Note 1: All students entering the CIS programs are expected to be computer literate. This includes knowing how to run programs and manage files in a Windows environment and having basic Internet, word processing, and spreadsheet skills. Students should consult the CIS website for specific prerequisite skills needed for beginning courses.

Note 2: Completion of the prerequisite for entry into CMNS 125. This course is normally taken in the first semester of study in the CIS diploma program. Basic English skills are a requirement for all CIS programs. Students should note that if the Composition Placement Test (CPT) is used to meet the prerequisites, it should be written at least four weeks prior to registering in CMNS 125.

Note 3: Requests for transfer of computing-intensive courses will be checked for currency relative to the current CIS program.

Qualifying and conditional admission

Students with minor deficiencies may, at the discretion of the Computing Information Systems department, be considered for conditional or qualifying admission.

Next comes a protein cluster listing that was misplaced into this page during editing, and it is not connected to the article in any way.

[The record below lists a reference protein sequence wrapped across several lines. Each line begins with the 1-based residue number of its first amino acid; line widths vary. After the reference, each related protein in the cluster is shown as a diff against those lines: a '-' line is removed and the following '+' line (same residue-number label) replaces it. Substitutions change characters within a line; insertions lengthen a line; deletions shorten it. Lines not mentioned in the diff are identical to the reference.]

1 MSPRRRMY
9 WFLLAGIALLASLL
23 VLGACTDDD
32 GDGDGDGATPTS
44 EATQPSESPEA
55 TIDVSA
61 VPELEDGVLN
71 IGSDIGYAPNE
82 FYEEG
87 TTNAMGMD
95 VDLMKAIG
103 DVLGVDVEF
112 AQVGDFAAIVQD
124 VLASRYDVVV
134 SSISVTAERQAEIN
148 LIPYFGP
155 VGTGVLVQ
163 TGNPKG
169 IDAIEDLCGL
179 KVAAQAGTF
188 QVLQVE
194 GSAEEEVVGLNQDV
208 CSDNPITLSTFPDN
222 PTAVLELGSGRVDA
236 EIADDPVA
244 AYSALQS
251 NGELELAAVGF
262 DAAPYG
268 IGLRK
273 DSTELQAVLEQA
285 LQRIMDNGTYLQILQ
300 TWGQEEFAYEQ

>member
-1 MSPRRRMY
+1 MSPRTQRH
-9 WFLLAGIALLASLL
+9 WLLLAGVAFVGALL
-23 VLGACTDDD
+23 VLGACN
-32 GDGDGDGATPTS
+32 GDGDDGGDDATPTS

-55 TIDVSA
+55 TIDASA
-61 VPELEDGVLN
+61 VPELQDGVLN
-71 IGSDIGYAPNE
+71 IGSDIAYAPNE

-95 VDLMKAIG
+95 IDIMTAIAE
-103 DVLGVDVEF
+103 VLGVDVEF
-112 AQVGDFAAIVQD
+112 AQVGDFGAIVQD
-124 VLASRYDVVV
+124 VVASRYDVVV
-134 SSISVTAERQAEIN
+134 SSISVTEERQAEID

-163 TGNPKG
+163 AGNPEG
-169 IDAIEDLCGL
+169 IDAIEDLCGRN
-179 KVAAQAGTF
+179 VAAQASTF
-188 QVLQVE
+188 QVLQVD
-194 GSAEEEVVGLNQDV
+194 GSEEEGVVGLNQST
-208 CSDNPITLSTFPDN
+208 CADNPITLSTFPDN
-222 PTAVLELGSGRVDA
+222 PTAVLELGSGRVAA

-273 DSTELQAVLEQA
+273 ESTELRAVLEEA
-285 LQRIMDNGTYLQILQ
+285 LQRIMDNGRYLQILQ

Students who do not meet the entrance requirements might also consider the Computer Information Systems Studies program path.

Admission to courses

Admittance to the program does not guarantee admittance to any particular course section in any particular semester.

Technology requirements

Students entering any Computer Information Systems program are strongly advised to ensure that they have home access to a personal computer and an internet connection, both with adequate resources for their level of study. Students may consult the CIS department or the Computer Information Systems Student Association for hardware and software recommendations.

How to apply

1. Submit the application fee along with your UCFV application for admission form to the Admissions and Records (A&R) office. Application forms are available from any A&R or Student Services office. You can also print an application form from our website at, or you can apply directly through the internet at See the Program Charts for a complete list of application dates and general information.

Additional documents required for a complete application: